Believe it or not, there is nowhere in the House of Lords where backbenchers can hold press conferences! We used to be able to use any of the Committee Rooms, but in March 2010 the House agreed that only Committee Room G could be used for this purpose.
Two years later, an obscure Committee which deals with matters such as charging for tours of Big Ben and the use of electric hand dyers decreed that press conferences should be exiled to a small room in a building five minutes’ walk from the House. No consultation was held with backbenchers in arriving at this decision.
This Committee forgot to obtain the approval of the House, but officials tried without success to enforce their ruling all the same. When they suddenly realised this irregularity they tabled a motion to correct the omission on December 17 2012, and won the vote handsomely because the establishment came together on both sides. The Labour Party had a Whip on the vote **, without which it would probably have been lost, though it wasn’t a party-political matter.
In the debate, there had been no answer to the case made for the retention of the single remaining committee room in the Palace of Westminster in which press conferences were allowed. It was said that somehow the media would imagine that views expressed would be seen by the media as being those of the House, though no evidence this had ever happened was cited. No evidence was given, either, that problems had arisen in the Commons, where press conferences can be held in a dozen rooms.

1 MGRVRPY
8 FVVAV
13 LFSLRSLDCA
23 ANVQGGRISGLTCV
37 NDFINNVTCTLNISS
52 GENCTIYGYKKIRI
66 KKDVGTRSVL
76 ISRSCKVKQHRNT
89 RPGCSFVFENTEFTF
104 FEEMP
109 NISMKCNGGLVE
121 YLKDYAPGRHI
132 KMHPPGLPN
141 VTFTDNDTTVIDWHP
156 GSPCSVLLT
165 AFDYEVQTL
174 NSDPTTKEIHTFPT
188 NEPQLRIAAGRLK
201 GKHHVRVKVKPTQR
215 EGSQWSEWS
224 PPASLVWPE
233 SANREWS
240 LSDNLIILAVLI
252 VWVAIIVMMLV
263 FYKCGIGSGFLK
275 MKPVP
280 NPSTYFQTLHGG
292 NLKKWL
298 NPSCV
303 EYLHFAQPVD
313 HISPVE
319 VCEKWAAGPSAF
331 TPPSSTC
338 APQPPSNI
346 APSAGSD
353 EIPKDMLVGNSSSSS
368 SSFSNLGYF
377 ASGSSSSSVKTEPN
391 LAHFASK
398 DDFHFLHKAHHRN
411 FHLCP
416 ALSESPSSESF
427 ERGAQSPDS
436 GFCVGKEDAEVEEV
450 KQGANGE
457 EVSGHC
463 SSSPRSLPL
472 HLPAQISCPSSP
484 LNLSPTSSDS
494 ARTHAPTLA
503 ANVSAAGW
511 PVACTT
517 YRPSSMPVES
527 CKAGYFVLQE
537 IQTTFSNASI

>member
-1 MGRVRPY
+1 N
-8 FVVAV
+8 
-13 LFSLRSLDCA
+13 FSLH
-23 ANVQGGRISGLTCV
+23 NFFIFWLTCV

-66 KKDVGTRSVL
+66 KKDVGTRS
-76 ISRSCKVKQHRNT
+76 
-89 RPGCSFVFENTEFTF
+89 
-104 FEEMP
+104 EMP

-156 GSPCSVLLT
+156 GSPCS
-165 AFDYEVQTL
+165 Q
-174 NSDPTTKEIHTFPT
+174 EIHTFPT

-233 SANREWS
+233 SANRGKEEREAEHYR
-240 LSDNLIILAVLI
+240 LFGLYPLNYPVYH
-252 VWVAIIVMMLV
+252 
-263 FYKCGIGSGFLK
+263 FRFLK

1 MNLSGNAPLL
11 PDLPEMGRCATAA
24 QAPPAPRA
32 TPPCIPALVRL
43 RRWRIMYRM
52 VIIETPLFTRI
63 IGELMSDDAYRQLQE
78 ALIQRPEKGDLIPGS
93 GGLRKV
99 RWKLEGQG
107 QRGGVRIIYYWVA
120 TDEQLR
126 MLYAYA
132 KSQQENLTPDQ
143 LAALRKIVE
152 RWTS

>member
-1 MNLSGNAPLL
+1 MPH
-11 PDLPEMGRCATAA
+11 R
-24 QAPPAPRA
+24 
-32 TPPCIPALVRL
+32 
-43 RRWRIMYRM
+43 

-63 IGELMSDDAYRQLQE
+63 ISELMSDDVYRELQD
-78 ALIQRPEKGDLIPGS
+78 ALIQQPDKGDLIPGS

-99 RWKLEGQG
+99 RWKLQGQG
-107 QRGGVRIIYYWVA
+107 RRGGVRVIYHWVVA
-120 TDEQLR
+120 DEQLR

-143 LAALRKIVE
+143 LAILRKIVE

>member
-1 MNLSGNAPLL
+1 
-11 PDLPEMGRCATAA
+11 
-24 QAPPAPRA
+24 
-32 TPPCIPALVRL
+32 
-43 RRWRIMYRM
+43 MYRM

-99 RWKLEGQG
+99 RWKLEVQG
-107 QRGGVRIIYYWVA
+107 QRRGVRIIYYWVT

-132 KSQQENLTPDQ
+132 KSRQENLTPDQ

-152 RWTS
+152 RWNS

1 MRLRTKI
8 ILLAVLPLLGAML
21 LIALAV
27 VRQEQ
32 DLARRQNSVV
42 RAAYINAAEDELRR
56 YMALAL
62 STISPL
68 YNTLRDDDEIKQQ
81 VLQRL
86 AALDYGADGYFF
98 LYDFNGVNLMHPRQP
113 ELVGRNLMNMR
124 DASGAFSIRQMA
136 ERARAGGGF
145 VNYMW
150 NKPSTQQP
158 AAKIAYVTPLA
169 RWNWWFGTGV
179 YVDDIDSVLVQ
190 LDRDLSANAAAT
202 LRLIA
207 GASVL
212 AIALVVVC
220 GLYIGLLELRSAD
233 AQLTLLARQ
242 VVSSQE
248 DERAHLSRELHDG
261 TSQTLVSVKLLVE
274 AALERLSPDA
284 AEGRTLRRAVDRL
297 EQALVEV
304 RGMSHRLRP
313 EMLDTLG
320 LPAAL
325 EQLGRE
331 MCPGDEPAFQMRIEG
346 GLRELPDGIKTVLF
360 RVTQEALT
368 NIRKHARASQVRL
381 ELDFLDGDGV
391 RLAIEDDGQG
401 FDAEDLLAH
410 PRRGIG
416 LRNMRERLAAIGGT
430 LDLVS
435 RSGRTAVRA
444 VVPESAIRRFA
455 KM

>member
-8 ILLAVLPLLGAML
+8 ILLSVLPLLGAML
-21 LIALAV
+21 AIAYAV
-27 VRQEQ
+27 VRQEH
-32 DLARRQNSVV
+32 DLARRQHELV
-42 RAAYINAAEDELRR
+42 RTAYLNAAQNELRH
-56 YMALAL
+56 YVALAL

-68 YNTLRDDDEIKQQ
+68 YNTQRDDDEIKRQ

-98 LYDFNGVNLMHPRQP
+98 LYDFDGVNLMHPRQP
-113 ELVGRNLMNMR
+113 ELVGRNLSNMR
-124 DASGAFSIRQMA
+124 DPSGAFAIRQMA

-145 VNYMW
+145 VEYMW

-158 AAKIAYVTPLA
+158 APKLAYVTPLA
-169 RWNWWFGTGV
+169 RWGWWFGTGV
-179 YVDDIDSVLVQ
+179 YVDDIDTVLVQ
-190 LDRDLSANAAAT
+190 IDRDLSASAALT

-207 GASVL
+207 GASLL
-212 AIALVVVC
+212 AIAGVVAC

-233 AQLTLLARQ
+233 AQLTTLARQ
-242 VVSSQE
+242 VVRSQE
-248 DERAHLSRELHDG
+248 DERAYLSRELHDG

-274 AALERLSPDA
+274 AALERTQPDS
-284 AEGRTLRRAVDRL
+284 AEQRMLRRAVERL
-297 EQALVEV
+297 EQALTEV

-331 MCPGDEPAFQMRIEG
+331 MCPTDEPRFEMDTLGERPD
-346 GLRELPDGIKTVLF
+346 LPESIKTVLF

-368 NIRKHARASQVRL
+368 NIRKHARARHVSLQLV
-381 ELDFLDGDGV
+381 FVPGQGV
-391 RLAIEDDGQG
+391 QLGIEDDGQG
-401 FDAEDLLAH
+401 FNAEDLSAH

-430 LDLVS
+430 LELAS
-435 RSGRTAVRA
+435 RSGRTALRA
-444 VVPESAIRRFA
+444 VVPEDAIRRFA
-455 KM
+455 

It was said that undesirable characters would be allowed to air their opinions, and the example given was that of Geert Wilders, the Dutch extremist, who showed an Islamophobic film in the Lords. Wilders is always careful to say that he hates Islam, not Muslims, and however unreal the distinction may be, it is not unlawful. There might have been public order grounds for banning his entry to the UK, but the Home Secretary tried that and was overruled by the courts.
Some press conferences on international issues are held to allow oppressed people who are silenced in their own countries to reach an audience. Holding such meetings in the Palace of Westminster does enhance their prestige with journalists, the very object of the exercise.
It has to be said, too, that Members of both Houses are not keen on trundling over to an outbuilding for meetings. Their days are full enough as it is, and if there are votes it is risky. For the disabled, that remoteness probably means an absolute barrier to attendance in practice.
At the very end of the debate on December 17, after the vote, the Chairman of Committees withdrew the motion, saying that consideration would be given to allowing the use of a room in Millbank House, almost as far away and no larger than the one already available in an outbuilding.
It was not clear how that could be done within the rules of procedure, but the effect was that the status quo remains until a further motion is brought before the House. When that happens, there will be a further attempt to counter officialdom’s attempt to control Members’ rights and stifle freedom of expression.
** Correction: I inferred, since most Labour peers voted to exile press conferences from the main Parliament building, that the Labour Party had a Whip on, but the Opposition Chief Whip assured me they had a free vote.
* Eric Lubbock, Lord Avebury, is a working peer, and Vice-Chair, Parliamentary Human Rights Group. He blogs here.